Over the weekend, I had the chance to go to the movies with a few Shackers, including a couple of D/FW area game developers. One of them was starting to reach his one-year anniversary at his studio, and what he was going through reminded me of what was going on during my one-year anniversaries at both Microsoft Game Studios and Ritual.
Most people who go into game development specifically enter the field because they love games. Note: they don't love game development, they love games. It's this passion for games that carries most people through their first year or so. It carries them through the long hours, the (comparatively) low pay, the milestone stresses, and so on. There are a couple of catches, though.
The first catch is that the act of making games affects how you enjoy games. When you look at a game that you are playing for fun, you no longer just see it as a wonderfully interactive experience...you notice the components. You notice the varying texture densities on various objects, the oddities in pathfinding, the strange concessions made in the interest of certification or compatibility, the strange color mixing of sortless Z-test glass rendering, etc. Because you're essentially noticing the man behind the certain as it were, you are drawn out of the experience. As a result, your passion for games tends to start to wane after your first year.
The second catch is that because your passion for games isn't as prevalent, your passion isn't able to carry you through the difficult times and you start thinking, "What the Hell am I doing this for?" Remember, you've just spent a year prorating your hourly salary down to nothing, ignoring life and love for the sake of your craft...and things won't get any better. Waves of ennui wrack your body, the fuse on your temper gets shorter, and most of all you just start wondering if any of the effort is going to be worth it.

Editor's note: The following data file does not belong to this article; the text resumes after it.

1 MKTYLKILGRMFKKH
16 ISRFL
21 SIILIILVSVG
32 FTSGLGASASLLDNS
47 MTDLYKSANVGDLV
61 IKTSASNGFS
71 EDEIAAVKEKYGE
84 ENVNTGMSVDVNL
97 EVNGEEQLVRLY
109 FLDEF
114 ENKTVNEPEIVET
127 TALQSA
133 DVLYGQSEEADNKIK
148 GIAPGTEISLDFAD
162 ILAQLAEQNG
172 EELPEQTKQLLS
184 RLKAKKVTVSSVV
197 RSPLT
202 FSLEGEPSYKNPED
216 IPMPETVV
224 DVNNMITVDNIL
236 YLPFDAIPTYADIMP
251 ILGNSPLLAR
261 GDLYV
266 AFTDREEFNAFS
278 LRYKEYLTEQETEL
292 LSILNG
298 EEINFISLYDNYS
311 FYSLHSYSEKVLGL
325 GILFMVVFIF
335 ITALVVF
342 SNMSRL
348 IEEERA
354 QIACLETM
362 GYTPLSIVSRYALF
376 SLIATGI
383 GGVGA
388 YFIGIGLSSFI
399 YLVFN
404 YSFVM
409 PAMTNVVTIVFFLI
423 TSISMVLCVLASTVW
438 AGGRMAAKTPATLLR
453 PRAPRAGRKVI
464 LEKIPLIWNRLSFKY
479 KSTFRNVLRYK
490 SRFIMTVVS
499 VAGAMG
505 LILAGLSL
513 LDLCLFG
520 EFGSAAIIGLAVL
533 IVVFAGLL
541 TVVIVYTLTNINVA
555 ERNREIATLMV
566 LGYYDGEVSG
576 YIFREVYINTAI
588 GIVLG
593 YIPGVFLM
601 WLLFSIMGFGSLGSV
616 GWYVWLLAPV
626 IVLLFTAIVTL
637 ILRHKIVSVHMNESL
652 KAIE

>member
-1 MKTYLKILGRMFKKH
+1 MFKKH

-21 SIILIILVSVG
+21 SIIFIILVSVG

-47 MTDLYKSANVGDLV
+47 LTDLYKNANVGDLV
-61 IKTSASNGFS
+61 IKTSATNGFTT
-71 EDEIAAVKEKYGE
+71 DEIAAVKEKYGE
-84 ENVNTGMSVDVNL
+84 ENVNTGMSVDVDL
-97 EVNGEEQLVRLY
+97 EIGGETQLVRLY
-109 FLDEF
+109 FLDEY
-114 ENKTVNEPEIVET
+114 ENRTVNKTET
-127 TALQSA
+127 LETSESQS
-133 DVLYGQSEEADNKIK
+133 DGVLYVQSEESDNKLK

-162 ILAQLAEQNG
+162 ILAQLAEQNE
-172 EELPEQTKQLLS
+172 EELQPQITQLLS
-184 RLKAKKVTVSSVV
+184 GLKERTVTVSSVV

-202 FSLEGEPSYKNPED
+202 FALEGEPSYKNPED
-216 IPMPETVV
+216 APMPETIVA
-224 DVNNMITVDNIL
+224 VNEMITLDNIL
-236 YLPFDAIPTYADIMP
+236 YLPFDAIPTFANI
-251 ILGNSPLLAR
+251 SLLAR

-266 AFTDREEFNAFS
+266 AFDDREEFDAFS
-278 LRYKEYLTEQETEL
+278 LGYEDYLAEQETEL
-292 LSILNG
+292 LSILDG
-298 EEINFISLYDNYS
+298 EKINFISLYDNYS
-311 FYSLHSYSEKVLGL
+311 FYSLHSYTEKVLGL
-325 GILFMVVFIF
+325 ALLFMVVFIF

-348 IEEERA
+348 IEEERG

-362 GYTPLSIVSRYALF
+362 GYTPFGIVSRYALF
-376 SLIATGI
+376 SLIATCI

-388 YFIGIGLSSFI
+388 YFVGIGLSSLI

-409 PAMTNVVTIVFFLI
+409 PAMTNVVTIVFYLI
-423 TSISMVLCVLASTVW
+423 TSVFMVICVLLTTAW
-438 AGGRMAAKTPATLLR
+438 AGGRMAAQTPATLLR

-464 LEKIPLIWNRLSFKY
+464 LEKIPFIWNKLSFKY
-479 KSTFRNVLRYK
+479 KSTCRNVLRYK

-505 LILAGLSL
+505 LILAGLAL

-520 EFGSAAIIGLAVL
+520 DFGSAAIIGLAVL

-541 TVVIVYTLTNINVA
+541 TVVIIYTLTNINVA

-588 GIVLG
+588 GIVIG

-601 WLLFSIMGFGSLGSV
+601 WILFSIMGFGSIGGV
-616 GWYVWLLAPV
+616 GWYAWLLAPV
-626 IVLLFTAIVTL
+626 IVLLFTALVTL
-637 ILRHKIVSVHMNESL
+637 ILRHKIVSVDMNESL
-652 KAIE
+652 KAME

This process is a very personal experience and frankly is not one that you are going to be able to find much help with if you are experiencing it. The trick is to find a secondary passion that game development enables you to do that doesn't involve video games. Some people find that passion in sin: gambling, strippers, and hookers are all good examples that I've seen people get involved in. Some find that passion in collecting: DVD's, anime cels, guns, porn actress action figures, and educational films are all examples I've seen people dive into. I know a few who have focused on community service as well. Back at Microsoft, I went into painting, and at Ritual I focused my energy into this blog.
One thing that I like about no longer being in the industry is that my passion for gaming is recharging, but when you are in the factory that passion can and will wane. If you don't take time for you as a factor of finding a proper work/life balance, you'll drive yourself out of the career that you worked so hard to get into.
This sounded so familiar. At this point, I actively discourage people from taking jobs in the game industry. When the give me an incredulous look, I calmly explain why I feel that way. It is sad that I ended up like that.
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